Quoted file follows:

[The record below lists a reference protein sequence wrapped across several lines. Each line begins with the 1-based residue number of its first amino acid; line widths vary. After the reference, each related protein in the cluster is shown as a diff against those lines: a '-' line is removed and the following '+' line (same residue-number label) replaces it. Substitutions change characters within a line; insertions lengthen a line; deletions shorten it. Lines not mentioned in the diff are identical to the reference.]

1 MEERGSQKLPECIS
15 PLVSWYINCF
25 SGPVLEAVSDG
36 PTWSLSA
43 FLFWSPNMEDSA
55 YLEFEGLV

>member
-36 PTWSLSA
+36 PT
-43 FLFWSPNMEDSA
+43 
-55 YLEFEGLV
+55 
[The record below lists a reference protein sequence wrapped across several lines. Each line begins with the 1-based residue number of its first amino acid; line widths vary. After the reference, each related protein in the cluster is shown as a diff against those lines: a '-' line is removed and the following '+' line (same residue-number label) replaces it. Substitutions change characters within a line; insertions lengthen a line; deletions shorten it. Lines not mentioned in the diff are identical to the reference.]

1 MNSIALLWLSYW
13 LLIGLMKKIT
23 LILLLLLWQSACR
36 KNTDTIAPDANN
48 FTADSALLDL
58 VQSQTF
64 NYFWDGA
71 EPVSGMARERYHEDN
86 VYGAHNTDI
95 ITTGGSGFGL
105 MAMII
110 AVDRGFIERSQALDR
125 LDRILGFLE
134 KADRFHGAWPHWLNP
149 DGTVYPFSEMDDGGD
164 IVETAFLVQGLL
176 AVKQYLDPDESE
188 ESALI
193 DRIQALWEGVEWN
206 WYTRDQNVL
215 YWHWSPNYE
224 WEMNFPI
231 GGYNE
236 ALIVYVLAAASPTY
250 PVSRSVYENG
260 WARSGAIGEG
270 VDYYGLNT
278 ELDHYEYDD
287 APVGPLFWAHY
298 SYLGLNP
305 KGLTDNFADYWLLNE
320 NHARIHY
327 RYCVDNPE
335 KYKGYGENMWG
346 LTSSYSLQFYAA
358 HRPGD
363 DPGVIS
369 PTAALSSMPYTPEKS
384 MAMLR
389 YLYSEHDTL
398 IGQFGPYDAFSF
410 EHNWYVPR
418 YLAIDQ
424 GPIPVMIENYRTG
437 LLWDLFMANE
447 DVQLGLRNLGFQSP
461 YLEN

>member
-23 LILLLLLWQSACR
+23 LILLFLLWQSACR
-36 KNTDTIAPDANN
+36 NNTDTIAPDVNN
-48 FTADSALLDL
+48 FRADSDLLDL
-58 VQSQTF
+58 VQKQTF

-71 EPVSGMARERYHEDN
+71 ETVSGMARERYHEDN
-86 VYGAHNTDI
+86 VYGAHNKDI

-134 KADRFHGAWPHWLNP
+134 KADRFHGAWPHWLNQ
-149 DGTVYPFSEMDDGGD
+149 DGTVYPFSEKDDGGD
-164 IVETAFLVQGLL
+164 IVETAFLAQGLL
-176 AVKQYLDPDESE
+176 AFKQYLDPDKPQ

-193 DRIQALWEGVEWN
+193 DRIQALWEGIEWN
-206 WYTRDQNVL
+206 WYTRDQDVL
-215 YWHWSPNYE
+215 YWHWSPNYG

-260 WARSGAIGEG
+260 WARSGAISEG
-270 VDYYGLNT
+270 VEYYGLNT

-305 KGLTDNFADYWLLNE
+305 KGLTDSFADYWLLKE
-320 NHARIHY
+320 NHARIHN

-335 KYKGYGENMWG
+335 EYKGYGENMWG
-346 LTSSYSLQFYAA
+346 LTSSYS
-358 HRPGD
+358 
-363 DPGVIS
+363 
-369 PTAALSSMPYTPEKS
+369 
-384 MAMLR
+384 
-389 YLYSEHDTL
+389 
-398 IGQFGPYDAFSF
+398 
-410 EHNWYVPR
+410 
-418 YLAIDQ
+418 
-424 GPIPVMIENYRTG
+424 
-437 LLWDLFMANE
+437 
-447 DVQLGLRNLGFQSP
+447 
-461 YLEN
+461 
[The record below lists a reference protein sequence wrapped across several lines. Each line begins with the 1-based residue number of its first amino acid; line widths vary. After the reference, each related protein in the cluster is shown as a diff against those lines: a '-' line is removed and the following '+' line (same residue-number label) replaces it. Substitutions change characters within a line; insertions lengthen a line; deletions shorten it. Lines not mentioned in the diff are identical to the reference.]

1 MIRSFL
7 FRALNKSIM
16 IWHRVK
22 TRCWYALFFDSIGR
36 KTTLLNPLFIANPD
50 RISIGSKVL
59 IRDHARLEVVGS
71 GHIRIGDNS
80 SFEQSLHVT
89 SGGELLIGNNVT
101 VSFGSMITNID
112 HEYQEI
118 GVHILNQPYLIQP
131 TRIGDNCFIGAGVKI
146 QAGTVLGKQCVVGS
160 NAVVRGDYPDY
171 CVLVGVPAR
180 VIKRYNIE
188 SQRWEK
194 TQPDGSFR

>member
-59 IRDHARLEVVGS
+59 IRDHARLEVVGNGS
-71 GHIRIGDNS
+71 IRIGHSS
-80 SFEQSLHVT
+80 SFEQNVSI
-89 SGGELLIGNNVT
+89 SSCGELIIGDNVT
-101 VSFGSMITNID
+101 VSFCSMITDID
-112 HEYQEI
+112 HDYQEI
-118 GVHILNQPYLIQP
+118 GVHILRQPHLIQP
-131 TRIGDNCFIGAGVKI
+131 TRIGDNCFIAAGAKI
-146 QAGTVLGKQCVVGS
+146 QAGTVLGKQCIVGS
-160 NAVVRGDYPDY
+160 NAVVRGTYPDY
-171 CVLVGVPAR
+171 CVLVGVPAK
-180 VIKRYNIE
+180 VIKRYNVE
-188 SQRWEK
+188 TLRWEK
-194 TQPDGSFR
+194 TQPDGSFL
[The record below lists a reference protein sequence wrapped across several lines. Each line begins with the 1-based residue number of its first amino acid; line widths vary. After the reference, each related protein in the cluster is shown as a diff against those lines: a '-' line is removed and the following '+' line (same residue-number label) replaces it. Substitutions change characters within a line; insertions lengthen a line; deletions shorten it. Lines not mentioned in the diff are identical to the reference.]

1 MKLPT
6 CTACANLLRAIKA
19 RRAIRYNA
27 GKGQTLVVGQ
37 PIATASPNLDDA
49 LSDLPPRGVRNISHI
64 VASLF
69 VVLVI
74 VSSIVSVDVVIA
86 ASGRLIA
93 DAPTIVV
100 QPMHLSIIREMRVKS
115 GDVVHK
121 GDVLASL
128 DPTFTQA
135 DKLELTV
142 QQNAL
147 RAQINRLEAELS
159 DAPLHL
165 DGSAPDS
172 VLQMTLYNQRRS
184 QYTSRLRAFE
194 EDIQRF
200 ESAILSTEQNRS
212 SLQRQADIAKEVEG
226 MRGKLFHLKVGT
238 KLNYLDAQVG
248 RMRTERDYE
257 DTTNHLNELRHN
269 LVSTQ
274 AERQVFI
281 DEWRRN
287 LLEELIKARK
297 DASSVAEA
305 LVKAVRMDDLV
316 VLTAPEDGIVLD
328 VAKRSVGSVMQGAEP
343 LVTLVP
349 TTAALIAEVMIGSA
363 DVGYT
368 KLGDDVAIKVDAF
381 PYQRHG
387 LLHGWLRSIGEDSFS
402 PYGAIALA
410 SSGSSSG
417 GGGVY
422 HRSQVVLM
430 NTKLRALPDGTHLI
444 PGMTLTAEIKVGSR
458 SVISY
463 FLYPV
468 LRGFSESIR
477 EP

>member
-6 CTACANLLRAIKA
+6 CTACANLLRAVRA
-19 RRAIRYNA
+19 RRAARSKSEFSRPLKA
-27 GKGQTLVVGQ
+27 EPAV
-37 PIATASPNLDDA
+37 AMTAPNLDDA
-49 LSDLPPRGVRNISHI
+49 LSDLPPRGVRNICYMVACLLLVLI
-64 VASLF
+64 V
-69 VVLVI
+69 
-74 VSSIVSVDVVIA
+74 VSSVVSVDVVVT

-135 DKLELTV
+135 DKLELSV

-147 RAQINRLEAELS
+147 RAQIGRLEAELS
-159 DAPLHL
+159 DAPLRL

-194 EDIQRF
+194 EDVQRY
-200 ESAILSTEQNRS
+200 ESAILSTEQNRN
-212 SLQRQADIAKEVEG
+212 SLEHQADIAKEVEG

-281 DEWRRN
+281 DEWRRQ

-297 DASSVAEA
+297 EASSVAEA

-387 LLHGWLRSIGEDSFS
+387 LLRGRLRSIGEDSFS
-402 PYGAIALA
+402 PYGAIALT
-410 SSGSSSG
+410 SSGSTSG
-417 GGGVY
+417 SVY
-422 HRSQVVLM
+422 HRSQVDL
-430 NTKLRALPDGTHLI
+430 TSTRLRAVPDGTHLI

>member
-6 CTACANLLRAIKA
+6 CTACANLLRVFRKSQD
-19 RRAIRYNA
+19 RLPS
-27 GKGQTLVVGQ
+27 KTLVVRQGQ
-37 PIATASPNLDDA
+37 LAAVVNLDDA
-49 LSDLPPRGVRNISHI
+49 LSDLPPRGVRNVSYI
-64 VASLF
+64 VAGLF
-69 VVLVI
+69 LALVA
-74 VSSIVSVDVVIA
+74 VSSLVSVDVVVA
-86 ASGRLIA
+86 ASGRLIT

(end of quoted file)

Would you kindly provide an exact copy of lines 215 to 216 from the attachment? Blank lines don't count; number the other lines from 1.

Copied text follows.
349 TTAALIAEVMIGSA
363 DVGYT